In the next evolution of plastic surgery, doctors began identifying methods that would allow them to achieve the results a patient desires with less pain and faster recovery times.

One way of doing this was by eliminating the need for general anesthesia.

In the past, liposuction procedures used diluted local anesthetic solutions, such as Lidocaine and epinephrine, which were injected in large volumes into the fat under the skin using the tumescent technique.

This technique was considered by doctors safer than older methods and offered minimized recovery time, optimal results, and reduced pain.

Unfortunately, blood loss is another major concern when undergoing plastic surgery and liposuction.

In a more recent study by Dr. Neinstein, surgeons learned that they could further reduce blood loss and blood clots during liposuction surgeries.

The study found that combining intravenous tranexamic acid and subcutaneous heparin can improve safety and expedite healing while reducing blood loss.

As a result, liposuction has taken another step towards becoming a safer procedure, making it more widely accessible to the general population than ever before.

Final Thoughts

With plastic surgery optimized for safety, the final piece of the puzzle was tweaking procedures to make the results as realistic as possible. In the modern liposuction procedure, doctors use a device called a cannula.

Today’s cannulas come in various shapes and sizes, which helps to make liposuction surgery less invasive and allows the surgeon to be more precise when removing fat.

This evolution of the cannula has enabled patients to receive more customized surgery tailored to their treatment area, aesthetic goals, and other important factors.

As a result, patients can now experience the best possible liposuction experience.

In the past decade, liposuction techniques have improved to provide more realistic results.

With advanced ultrasonic technologies, plastic surgeons can shape the body more precisely by breaking up fat cells without damaging the surrounding skin.

Breaking up cells in this way allows doctors to selectively remove specific fat cells, resulting in a more sculpted and contoured appearance.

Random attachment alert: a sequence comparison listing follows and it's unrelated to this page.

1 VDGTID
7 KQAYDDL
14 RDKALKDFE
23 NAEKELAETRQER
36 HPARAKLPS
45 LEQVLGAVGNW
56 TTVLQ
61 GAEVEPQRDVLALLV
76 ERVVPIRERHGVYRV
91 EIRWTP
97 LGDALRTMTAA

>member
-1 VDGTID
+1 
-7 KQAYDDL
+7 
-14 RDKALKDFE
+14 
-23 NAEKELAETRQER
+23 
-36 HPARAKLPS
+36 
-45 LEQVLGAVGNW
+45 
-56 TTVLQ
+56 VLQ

As a result, various liposuction treatments, such as high-definition liposuction, lipo selection, liposculpture, and mini lipo, which use intrasonic tools, have become popular options.

Image by Ehsan Ahmadi from Unsplash

The editorial staff of Medical News Bulletin had no role in the preparation of this post. The views and opinions expressed in this sponsored post are those of the advertiser and do not reflect those of the Medical News Bulletin. Any Web sites linked from Medical News Bulletin site are created by organizations outside of Medical News Bulletin and are the sole responsibility of those organizations. These links are strictly provided by Medical News Bulletin as a convenience to you for additional information only. Medical News Bulletin does not approve or endorse the content on any third-party Web sites and is not responsible for the content of linked third-party sites or third-party advertisements, as well as does not make any representations regarding their content or accuracy. Your use of third-party web sites is at your own risk and subject to the terms and conditions of use as per such sites policies. Medical News Bulletin does not provide specific medical advice, diagnosis or treatment and hereby disclaims any assumption of any of the obligations, claims or liabilities..